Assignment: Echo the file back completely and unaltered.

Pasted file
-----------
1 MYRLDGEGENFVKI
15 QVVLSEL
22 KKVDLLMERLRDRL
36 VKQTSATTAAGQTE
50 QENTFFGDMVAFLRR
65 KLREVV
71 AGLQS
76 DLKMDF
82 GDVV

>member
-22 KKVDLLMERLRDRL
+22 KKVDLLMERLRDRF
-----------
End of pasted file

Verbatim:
1 MYRLDGEGENFVKI
15 QVVLSEL
22 KKVDLLMERLRDRL
36 VKQTSATTAAGQTE
50 QENTFFGDMVAFLRR
65 KLREVV
71 AGLQS
76 DLKMDF
82 GDVV

>member
-22 KKVDLLMERLRDRL
+22 KKVDLLMERLRDRF